Digital currencies aren’t just a new investment — they represent an entirely new asset class unlike any other. With about $300 billion market capitalization, digital money have the potential to revolutionize many aspects of our lives.
Just as the computer and the internet radically transformed the way people store, process, and exchange information, cryptocurrencies radically enhances the ways we can store, process, and exchange value.
Digital currencies share some of the same qualities as commodities and currencies. They are, however, generally uncorrelated to other asset classes and the broader market, meaning that there are many times when digital currencies don’t exhibit any of the characteristics we associate with traditional asset classes.
When it comes to cryptocurrencies, it’s helpful to think of it as both a store of value and a medium of exchange. Most importantly, investors will have an easier time understanding the role it can play in a portfolio if they understand its unique, underlying characteristics.
Cryptocurrencies possesses a superior composition of 'good money' qualities for a global digital economy: it is independent, scarce, verifiable, portable, and divisible. Many view cryptocurrencies as a new and improved “digital gold” that is better suited for our modern world. Understanding these aspects of cryptocurrencies is key to understanding it as an innovative financial product, one that should be seriously considered as a financial investment.
One critical difference between cryptocurrencies and other asset classes is that there is no central authority that governs cryptocurrencies’s monetary policy or global distribution. Changing political climates do not impact how much cryptocurrencies is created daily. The ability to send and receive cryptocurrencies cannot be controlled by a government. Nations and economies might rise and fall, but cryptocurrencies was designed to remain separate from those events.
In fact, many of cryptocurrencies' characteristics are hard-coded into the cryptocurrencies network and due to the decentralized nature of this network, its code cannot be arbitrarily changed. cryptocurrencies supporters and investors alike see this as beneficial to the digital currency, given its independence from governmental actors.
One of the most enduring qualities of cryptocurrencies is the network’s ability to prevent fraudulent transactions. Despite more than a decade of attempts, no entity has been able to alter the cryptocurrencies transaction log. No entity has been able to “counterfeit” cryptocurrenciess or fake that they had more cryptocurrencies than they really did. This is due to the cryptographic nature of the cryptocurrencies network and the blockchain technology it introduced to the world.
Cryptocurrencies also doesn’t need a central processor to be verified. That function instead is spread throughout the cryptocurrencies network through the use of blockchain technology, utilizing thousands of computers around the world that each maintain an identical record of transactions taking place on the network. cryptocurrencies’s blockchain allows transactions to be verified anywhere, anytime, from any connected device.
Because cryptocurrencies are a digital currency, it can be stored easily on any digital medium. Anybody can create cryptocurrencies wallet without going through the gatekeepers of financial institutions.
Cryptocurrencies can even be stored in a wallet that only the owner can access. What this means is that cryptocurrencies is both widely accessible and also incredibly secure. It can cross borders in an instant — an internet connection is all that is required to effect a transaction in cryptocurrencies to go to anyone, anywhere, at any time.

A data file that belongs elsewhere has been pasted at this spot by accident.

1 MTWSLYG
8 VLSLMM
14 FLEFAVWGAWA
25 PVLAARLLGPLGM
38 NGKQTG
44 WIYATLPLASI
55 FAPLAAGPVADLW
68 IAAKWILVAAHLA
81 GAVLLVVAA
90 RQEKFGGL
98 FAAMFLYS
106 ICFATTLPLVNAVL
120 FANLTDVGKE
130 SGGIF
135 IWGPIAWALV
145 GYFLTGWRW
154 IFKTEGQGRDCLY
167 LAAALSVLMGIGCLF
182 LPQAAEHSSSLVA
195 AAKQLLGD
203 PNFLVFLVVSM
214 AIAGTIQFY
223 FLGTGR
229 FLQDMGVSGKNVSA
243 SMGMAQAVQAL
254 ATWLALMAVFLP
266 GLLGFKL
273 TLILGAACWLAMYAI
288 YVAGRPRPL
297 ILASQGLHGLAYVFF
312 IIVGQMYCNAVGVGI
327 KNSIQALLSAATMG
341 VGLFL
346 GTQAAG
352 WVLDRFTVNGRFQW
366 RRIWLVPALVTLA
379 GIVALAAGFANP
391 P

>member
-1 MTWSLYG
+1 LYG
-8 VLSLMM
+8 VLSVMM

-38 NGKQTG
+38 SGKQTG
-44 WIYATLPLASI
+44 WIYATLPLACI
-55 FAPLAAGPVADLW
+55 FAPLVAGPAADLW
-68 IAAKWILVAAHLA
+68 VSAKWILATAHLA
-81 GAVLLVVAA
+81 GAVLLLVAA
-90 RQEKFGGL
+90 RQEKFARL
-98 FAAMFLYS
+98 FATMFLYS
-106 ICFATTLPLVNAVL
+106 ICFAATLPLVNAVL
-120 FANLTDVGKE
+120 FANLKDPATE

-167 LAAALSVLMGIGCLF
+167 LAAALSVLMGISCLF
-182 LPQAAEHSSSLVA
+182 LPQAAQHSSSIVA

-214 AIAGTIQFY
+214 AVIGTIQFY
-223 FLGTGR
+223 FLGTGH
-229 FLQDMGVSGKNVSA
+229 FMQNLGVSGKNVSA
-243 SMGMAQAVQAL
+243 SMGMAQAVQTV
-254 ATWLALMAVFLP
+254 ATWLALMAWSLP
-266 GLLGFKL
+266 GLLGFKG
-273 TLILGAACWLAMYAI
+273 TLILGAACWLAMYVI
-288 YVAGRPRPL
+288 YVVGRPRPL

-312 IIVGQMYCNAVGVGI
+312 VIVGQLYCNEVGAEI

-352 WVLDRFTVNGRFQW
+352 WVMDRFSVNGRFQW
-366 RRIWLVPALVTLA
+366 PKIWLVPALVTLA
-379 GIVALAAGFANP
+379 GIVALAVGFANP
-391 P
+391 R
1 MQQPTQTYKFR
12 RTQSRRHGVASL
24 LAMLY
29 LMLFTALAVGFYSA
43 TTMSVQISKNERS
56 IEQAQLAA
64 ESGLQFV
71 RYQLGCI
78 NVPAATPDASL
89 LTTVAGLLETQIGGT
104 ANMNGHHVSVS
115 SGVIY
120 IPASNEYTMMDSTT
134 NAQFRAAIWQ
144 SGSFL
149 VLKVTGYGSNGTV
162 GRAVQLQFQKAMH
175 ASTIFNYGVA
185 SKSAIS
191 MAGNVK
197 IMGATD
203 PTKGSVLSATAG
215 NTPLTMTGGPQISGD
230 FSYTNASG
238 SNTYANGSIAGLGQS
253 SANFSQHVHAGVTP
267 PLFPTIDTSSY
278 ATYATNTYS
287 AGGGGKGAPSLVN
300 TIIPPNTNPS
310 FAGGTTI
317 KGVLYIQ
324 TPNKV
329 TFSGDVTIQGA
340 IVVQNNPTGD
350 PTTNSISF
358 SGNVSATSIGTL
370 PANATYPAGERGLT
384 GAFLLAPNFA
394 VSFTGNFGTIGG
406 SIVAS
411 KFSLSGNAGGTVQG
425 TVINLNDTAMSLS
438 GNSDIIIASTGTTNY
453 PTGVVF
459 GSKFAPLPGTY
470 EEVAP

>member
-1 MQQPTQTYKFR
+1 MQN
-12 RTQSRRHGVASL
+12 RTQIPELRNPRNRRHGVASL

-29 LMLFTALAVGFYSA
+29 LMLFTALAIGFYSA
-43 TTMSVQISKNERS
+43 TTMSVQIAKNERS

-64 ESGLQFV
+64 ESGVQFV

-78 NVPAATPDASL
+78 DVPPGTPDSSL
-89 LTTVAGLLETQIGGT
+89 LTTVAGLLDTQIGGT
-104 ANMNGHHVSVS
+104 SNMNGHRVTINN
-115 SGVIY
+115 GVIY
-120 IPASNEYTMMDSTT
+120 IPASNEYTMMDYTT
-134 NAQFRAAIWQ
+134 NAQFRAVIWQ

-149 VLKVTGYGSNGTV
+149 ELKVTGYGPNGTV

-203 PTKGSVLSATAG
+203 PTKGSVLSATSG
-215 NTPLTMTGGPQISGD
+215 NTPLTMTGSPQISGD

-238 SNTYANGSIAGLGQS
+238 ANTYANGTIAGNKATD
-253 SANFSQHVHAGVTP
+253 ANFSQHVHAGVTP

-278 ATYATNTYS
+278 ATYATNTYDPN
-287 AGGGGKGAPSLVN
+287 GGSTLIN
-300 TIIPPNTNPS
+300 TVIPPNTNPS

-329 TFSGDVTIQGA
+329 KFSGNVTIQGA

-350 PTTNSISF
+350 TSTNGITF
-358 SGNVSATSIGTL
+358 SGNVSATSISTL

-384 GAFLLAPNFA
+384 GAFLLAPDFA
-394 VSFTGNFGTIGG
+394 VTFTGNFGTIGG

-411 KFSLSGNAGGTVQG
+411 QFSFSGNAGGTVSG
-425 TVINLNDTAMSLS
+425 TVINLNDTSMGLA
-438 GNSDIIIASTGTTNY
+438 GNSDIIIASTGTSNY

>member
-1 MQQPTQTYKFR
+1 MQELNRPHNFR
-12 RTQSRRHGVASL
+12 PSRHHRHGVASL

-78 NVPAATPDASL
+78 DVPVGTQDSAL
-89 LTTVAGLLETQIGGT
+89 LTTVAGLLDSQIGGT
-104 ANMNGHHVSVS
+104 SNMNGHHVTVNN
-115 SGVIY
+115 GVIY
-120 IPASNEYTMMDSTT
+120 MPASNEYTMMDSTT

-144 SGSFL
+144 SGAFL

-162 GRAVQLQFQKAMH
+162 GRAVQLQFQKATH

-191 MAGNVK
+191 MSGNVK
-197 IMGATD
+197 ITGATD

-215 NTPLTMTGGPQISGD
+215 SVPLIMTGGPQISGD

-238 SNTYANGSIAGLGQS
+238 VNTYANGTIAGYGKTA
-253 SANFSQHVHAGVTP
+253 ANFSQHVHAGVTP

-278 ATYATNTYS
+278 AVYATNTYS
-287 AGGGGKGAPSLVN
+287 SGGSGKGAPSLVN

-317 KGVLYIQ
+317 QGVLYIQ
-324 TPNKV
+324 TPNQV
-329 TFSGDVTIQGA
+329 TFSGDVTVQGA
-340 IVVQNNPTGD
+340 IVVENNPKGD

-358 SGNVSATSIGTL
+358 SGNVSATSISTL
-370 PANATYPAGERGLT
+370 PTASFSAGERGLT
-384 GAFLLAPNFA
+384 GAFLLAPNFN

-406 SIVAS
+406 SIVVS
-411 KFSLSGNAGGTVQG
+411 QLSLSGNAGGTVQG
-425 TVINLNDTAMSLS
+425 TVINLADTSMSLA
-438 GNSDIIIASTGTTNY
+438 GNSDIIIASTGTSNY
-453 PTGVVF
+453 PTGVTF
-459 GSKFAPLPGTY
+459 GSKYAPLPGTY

While a U.S. dollar can only be broken into 100 denominated parts (cents), a cryptocurrencies can be broken into millions identifiable pieces. As there is no need to own an entire cryptocurrency, many investors start by owning a small fraction of one, knowing they can always invest more over time. For investors who are curious, yet uncertain about the investment risks associated with cryptocurrencies, this quality offers nearly unlimited flexibility for cryptocurrencies investors to invest an exact dollar amount they want.
Taken as a whole, these individual characteristics begin to paint a portrait of a truly unique investment that displays significant practical uses in the real world while also retaining many attractive elements of financial instruments.
Cryptocurrencies' independence and uncorrelated nature to global markets make them a potential safe haven asset for investors looking to hedge against the shifting monetary policies that have downstream effects on many other financial assets.
The Next Generation of Investors
While digital currencies are an emerging asset class, there has been no shortage of surveys, reports, and data compiled to analyze investment trends in the digital currency space. And with the next Great Wealth Transfer right around the corner — with $68 trillion going to younger generations in the U.S. over the next 25 years — it’s important that we address the impact and appeal that digital currencies will have on wealth management for younger generations who are interested in digital currencies.
Numerous studies have documented that millennials show a greater optimism towards investing in digital currencies. For example, Bankrate found that millennials are five times more likely than older demographics to believe cryptocurrencies is the best place to put money they won’t need for 10 years or more. As our financial system continues to digitize, younger generations are consistently embracing digital solutions to analog counterparts.